If you are a violent offender (as defined in KRS 439.3401), the sentence can not be probated. You are not elligible for probation if you have been convicted of:"1. A violation of either KRS 507.040 or 507A.040 and a violation of KRS 189A.010 arising out of the same incident; or2. A violation of either KRS 507.050 or 507A.050 and a violation of KRS 189A.010 arising out of the same incident.(5) If [you have] been convicted of an offense under KRS 510.050, 510.080, 530.020, 530.064(1)(a), or 531.310, or criminal attempt to commit any of these offenses under KRS 506.010, the sentence shall not be suspended, in accordance with KRS 532.045."
Of course, you are not eligible for shock probation where a sentence of death has been imposed.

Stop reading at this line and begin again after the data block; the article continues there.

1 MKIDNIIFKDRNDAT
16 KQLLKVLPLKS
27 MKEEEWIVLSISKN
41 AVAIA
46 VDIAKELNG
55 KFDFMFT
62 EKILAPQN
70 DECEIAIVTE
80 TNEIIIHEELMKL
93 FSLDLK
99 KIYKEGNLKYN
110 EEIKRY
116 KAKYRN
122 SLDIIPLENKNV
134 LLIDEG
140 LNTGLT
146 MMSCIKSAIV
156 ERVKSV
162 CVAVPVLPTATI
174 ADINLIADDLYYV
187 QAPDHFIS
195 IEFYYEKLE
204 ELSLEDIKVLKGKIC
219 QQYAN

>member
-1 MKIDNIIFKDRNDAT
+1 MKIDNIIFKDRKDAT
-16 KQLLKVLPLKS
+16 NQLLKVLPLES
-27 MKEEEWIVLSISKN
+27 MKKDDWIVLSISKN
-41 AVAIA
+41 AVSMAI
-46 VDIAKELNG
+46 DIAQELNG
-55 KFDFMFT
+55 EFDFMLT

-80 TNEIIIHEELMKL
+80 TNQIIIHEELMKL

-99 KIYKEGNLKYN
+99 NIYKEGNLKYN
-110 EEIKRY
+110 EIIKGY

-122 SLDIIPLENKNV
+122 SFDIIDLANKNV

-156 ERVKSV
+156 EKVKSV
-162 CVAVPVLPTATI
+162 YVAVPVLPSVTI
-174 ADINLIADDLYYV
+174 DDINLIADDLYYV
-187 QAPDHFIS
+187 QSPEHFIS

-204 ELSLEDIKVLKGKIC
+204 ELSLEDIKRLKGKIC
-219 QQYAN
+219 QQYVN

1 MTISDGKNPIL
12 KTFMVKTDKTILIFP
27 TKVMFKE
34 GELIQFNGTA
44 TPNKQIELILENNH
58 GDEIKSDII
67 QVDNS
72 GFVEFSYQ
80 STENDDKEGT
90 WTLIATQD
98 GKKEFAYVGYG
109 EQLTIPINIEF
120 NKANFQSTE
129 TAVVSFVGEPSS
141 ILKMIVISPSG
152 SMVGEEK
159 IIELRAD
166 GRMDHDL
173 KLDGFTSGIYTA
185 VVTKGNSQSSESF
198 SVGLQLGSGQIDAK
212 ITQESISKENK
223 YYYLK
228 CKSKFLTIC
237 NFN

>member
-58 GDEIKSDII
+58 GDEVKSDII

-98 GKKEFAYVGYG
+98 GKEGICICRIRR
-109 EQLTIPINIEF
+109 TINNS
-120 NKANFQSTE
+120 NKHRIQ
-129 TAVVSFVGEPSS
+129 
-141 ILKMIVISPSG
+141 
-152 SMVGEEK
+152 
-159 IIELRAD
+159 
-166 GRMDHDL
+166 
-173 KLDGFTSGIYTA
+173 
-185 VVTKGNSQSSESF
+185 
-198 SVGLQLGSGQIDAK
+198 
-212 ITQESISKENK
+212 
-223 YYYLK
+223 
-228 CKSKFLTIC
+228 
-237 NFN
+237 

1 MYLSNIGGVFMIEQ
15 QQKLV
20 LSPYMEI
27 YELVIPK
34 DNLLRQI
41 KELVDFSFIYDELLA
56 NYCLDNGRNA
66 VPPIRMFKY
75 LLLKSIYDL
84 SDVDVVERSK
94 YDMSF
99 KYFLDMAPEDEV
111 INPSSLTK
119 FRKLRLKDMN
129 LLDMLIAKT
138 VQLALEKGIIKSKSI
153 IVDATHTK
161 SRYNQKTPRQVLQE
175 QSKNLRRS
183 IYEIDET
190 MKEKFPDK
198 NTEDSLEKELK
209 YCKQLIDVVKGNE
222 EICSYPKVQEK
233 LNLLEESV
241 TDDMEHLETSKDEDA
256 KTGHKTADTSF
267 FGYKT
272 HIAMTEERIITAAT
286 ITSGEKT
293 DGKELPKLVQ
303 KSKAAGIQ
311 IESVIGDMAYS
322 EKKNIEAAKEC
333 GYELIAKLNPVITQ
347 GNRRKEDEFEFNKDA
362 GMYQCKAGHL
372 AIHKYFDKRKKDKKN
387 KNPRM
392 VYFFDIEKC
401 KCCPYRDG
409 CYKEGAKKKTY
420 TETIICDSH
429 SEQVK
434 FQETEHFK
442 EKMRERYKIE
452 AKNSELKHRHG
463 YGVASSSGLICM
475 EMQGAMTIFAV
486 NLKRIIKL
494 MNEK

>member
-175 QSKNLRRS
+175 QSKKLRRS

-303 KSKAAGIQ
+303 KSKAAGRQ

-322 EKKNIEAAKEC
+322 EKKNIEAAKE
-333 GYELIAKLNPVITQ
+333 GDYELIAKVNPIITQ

Felony Sex Offenses
For any felony offense sex offenses the court will order an evaluation of the defendant, unless one has been completed within the last six (6) months, to be conducted by the sex offender treatment program operated or approved by the Department of Corrections or the Department for Behavioral Health, Developmental and Intellectual Disabilities. The evaluation shall provide to the court a recommendation related to the risk of a repeat offense by the defendant and the defendant's amenability to treatment, and shall be considered by the court in determining whether to suspend the sentence. If the court suspends the sentence and places the you on probation, the provisions of the sex offender registry and post incarceration supervision will apply.
In conclusion, it is very important to talk to your attorney and have a plan if you are considering a motion for shock probation.